While he asserted that the Citizens United decision “does not go far enough” in rolling back federal campaign finance laws, the watchdog group Protect Our Election argued that Thomas should have recused himself from the case altogether because his own nomination to the court in 1991 had been boosted by six-figure spending from the Citizens United Foundation — the group that brought the case.
It was later revealed that Thomas and the late justice Antonin Scalia had attended conferences hosted by Koch Industries, which pours massive amounts of money into US politics.
“Citizens United provided a political advantage to Koch Industries and its corporate allies, many of which took part in a surge of corporate and other ‘independent’ political giving that pumped nearly $300 million into the 2010 midterm elections,” Common Cause wrote in a statement, asking the Justice Department to investigate Thomas’s and Scalia’s relationship with Koch Industries and vacate the Citizens United decision based on the conflict of interest.
An additional complaint from the group alleged that Thomas had claimed for twenty years on federal ethics disclosure forms that his wife, Ginni Thomas, had no “non-investment income” even though she had earned a salary for each of those years. (Those disclosure forms required Thomas to swear to the accuracy of the information.) From 2003 to 2009, her annual salary of at least $120,000 came from the Koch-backed Heritage Foundation.
Ginni Thomas told the Los Angeles Times in the wake of the Citizens United decision that her new conservative corporate lobbying group, Liberty Central, would be accepting donations made legal by the recent ruling. Crow donated the initial $500,000 raised by Liberty Central, according to Politico.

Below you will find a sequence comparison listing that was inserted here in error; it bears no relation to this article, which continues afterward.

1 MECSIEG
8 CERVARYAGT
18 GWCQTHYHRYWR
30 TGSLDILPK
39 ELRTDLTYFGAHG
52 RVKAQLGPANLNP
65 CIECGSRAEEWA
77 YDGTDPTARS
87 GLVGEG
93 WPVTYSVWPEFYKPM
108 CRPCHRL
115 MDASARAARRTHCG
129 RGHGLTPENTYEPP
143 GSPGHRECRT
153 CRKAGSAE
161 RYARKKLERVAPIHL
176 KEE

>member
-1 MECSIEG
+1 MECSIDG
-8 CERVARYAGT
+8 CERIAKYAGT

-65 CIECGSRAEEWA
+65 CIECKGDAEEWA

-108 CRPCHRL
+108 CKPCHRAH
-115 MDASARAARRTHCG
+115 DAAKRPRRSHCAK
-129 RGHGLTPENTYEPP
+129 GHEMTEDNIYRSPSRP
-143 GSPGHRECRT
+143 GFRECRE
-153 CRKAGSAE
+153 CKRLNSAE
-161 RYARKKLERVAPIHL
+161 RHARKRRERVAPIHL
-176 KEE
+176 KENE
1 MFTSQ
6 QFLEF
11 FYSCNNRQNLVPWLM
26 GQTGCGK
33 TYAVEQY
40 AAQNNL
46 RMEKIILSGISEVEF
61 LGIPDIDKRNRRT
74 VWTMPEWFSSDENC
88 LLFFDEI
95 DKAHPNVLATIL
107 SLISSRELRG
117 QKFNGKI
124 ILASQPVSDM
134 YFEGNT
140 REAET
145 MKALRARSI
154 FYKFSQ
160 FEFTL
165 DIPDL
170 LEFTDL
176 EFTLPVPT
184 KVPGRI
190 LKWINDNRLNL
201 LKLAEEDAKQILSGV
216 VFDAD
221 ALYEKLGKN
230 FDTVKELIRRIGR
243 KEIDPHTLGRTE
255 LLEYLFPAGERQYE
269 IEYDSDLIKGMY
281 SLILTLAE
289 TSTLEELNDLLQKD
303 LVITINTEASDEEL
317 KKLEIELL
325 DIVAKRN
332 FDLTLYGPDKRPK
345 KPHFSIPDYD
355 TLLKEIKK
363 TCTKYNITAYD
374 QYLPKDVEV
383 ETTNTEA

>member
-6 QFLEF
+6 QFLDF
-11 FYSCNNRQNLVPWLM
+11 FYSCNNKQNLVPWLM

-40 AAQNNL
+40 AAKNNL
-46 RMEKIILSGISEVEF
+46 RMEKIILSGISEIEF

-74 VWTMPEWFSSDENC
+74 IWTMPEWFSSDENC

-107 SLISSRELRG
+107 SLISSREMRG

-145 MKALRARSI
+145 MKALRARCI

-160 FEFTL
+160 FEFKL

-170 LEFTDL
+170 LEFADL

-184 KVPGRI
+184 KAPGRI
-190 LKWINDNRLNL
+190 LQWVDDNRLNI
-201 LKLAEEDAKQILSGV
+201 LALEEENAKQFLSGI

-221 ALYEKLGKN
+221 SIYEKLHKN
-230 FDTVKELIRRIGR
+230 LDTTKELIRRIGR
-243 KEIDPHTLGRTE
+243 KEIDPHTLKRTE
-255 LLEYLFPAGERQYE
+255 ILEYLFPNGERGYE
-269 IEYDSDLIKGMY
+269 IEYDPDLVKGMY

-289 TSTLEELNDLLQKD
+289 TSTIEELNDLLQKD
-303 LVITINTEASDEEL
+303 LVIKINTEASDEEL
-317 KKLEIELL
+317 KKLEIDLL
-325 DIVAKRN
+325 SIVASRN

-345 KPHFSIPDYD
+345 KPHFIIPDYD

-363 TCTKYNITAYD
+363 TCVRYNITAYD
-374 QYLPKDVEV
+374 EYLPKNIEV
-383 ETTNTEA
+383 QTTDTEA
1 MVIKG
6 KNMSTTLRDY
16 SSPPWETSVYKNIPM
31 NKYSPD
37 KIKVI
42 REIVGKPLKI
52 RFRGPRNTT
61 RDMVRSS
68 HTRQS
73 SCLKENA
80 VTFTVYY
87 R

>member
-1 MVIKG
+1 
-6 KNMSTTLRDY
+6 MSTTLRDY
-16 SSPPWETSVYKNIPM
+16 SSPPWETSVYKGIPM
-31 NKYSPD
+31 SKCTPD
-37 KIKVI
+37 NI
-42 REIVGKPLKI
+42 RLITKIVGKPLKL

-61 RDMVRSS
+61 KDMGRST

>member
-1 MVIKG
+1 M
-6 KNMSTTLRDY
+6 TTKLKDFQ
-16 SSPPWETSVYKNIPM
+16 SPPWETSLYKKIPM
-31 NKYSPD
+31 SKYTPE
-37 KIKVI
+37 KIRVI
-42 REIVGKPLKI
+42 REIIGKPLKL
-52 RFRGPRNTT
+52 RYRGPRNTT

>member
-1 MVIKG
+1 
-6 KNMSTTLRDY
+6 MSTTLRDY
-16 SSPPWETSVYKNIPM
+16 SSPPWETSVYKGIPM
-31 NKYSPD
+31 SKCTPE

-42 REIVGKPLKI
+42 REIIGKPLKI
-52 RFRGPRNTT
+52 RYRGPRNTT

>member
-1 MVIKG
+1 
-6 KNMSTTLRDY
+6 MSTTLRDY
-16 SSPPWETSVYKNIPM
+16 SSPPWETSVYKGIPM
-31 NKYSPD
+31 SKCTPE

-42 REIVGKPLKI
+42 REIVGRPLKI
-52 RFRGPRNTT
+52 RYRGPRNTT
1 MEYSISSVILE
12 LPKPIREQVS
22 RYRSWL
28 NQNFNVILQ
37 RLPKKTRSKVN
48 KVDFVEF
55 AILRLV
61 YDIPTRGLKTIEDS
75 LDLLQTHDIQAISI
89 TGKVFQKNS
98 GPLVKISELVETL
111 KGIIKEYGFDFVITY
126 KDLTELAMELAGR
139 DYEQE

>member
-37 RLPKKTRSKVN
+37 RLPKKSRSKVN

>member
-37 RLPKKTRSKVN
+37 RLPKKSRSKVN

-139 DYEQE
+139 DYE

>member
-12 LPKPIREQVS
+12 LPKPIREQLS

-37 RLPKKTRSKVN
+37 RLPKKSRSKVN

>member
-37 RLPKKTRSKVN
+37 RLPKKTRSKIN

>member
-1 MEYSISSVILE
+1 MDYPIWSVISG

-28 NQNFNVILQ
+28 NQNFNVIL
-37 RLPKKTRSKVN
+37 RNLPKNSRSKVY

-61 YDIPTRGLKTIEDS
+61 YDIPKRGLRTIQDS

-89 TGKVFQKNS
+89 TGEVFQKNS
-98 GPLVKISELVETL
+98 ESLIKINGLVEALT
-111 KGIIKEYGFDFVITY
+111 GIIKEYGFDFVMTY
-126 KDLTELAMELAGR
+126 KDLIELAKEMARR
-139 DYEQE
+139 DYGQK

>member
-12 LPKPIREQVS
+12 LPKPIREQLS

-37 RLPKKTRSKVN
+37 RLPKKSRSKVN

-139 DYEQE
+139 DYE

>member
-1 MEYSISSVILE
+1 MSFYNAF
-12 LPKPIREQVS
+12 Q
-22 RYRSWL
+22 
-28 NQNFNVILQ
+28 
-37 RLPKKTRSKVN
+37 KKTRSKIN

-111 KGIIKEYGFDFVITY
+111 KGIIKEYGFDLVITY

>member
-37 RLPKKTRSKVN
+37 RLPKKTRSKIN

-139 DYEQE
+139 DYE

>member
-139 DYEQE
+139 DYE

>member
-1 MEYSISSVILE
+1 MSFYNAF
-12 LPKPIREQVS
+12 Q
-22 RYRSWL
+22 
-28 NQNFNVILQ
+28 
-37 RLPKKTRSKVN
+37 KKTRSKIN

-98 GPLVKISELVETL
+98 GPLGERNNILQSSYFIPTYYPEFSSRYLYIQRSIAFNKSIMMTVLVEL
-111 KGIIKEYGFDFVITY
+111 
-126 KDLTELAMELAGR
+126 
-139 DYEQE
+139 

She now runs a consultancy that reportedly takes as clients conservative groups attempting to influence the outcomes of Supreme Court cases.
Clarence Thomas’s campaign finance crusade did not end with Citizens United. In 2014, when a Supreme Court majority struck down aggregate spending limits from individuals in McCutcheon v. Federal Election Commission, Thomas again argued that his right-wing colleagues had not gone far enough.
“This case represents yet another missed opportunity to right the course of our campaign finance jurisprudence by restoring a standard that is faithful to the First Amendment,” he wrote in a concurrence.
In response to the ProPublica report, Democrats on the Senate Judiciary Committee are planning a hearing on the Supreme Court’s ethical standards — or lack thereof.
“[If] the Court does not resolve this issue on its own, the Committee will consider legislation to resolve it,” the lawmakers wrote in a letter to Chief Justice John Roberts, calling on him to investigate Thomas.
But if Thomas can engage in flagrantly corrupt behavior without consequences, he will have set an important precedent beyond his written decisions and votes. As political scientist Corey Robin, author of The Enigma of Clarence Thomas, put it, “His position is clear: ‘Influence peddling is the essence of citizenship.’”